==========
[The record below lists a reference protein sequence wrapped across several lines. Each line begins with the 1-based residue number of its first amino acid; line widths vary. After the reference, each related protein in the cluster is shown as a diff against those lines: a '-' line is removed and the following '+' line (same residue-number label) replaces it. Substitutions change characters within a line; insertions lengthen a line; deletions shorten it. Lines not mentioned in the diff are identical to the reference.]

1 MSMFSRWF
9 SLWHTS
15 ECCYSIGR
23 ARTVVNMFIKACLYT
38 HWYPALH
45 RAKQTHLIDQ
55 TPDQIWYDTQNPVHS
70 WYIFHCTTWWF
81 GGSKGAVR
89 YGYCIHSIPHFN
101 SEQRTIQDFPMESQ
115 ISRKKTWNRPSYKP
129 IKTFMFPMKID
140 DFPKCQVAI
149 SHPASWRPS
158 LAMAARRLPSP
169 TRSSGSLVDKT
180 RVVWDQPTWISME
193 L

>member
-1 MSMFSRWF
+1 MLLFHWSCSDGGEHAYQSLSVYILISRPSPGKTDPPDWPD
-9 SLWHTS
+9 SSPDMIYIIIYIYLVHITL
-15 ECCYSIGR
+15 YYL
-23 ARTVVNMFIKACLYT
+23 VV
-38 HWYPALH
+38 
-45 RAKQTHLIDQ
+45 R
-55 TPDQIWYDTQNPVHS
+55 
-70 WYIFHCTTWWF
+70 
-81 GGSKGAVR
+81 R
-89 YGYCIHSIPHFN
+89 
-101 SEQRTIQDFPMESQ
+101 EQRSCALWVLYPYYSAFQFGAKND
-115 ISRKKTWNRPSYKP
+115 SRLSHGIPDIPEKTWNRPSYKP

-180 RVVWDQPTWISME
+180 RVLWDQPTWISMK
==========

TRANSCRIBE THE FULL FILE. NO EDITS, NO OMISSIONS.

[The record below lists a reference protein sequence wrapped across several lines. Each line begins with the 1-based residue number of its first amino acid; line widths vary. After the reference, each related protein in the cluster is shown as a diff against those lines: a '-' line is removed and the following '+' line (same residue-number label) replaces it. Substitutions change characters within a line; insertions lengthen a line; deletions shorten it. Lines not mentioned in the diff are identical to the reference.]

1 MSMFSRWF
9 SLWHTS
15 ECCYSIGR
23 ARTVVNMFIKACLYT
38 HWYPALH
45 RAKQTHLIDQ
55 TPDQIWYDTQNPVHS
70 WYIFHCTTWWF
81 GGSKGAVR
89 YGYCIHSIPHFN
101 SEQRTIQDFPMESQ
115 ISRKKTWNRPSYKP
129 IKTFMFPMKID
140 DFPKCQVAI
149 SHPASWRPS
158 LAMAARRLPSP
169 TRSSGSLVDKT
180 RVVWDQPTWISME
193 L

>member
-1 MSMFSRWF
+1 MLLFHWSCSDGGEHAYQSLSVYILISRPSPGKTDPPDWPD
-9 SLWHTS
+9 SSPDMIYIIIYIYLVHITL
-15 ECCYSIGR
+15 YYL
-23 ARTVVNMFIKACLYT
+23 VV
-38 HWYPALH
+38 
-45 RAKQTHLIDQ
+45 R
-55 TPDQIWYDTQNPVHS
+55 
-70 WYIFHCTTWWF
+70 
-81 GGSKGAVR
+81 R
-89 YGYCIHSIPHFN
+89 
-101 SEQRTIQDFPMESQ
+101 EQRSCALWVLYPYYSAFQFGAKND
-115 ISRKKTWNRPSYKP
+115 SRLSHGIPDIPEKTWNRPSYKP

-180 RVVWDQPTWISME
+180 RVLWDQPTWISMK